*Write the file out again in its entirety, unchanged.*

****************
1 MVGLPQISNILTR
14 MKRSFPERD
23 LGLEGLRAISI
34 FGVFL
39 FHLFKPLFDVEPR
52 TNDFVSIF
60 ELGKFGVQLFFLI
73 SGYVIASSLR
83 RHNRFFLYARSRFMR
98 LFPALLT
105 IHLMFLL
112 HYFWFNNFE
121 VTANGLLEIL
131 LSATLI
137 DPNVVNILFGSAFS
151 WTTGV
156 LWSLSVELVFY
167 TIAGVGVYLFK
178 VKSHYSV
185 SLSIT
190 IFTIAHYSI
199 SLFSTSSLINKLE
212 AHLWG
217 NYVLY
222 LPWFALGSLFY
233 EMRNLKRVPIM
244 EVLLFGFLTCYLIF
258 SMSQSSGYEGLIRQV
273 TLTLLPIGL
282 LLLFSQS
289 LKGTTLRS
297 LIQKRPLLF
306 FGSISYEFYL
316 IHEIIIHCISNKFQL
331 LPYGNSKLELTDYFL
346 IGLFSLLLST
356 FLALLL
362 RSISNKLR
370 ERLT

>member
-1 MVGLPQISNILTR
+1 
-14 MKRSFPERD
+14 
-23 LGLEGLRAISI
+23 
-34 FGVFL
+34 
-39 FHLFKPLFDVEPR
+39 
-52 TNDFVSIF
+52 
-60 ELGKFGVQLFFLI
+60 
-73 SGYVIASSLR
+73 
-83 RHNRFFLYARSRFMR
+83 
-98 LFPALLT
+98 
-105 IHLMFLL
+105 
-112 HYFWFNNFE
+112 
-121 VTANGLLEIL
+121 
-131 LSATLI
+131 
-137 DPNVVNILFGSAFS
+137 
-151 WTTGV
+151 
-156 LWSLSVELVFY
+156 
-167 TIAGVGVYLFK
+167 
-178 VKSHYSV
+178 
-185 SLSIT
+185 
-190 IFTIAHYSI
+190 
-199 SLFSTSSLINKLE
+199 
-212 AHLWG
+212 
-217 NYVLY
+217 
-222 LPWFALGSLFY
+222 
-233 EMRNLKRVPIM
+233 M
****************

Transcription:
1 MVGLPQISNILTR
14 MKRSFPERD
23 LGLEGLRAISI
34 FGVFL
39 FHLFKPLFDVEPR
52 TNDFVSIF
60 ELGKFGVQLFFLI
73 SGYVIASSLR
83 RHNRFFLYARSRFMR
98 LFPALLT
105 IHLMFLL
112 HYFWFNNFE
121 VTANGLLEIL
131 LSATLI
137 DPNVVNILFGSAFS
151 WTTGV
156 LWSLSVELVFY
167 TIAGVGVYLFK
178 VKSHYSV
185 SLSIT
190 IFTIAHYSI
199 SLFSTSSLINKLE
212 AHLWG
217 NYVLY
222 LPWFALGSLFY
233 EMRNLKRVPIM
244 EVLLFGFLTCYLIF
258 SMSQSSGYEGLIRQV
273 TLTLLPIGL
282 LLLFSQS
289 LKGTTLRS
297 LIQKRPLLF
306 FGSISYEFYL
316 IHEIIIHCISNKFQL
331 LPYGNSKLELTDYFL
346 IGLFSLLLST
356 FLALLL
362 RSISNKLR
370 ERLT

>member
-1 MVGLPQISNILTR
+1 
-14 MKRSFPERD
+14 
-23 LGLEGLRAISI
+23 
-34 FGVFL
+34 
-39 FHLFKPLFDVEPR
+39 
-52 TNDFVSIF
+52 
-60 ELGKFGVQLFFLI
+60 
-73 SGYVIASSLR
+73 
-83 RHNRFFLYARSRFMR
+83 
-98 LFPALLT
+98 
-105 IHLMFLL
+105 
-112 HYFWFNNFE
+112 
-121 VTANGLLEIL
+121 
-131 LSATLI
+131 
-137 DPNVVNILFGSAFS
+137 
-151 WTTGV
+151 
-156 LWSLSVELVFY
+156 
-167 TIAGVGVYLFK
+167 
-178 VKSHYSV
+178 
-185 SLSIT
+185 
-190 IFTIAHYSI
+190 
-199 SLFSTSSLINKLE
+199 
-212 AHLWG
+212 
-217 NYVLY
+217 
-222 LPWFALGSLFY
+222 
-233 EMRNLKRVPIM
+233 M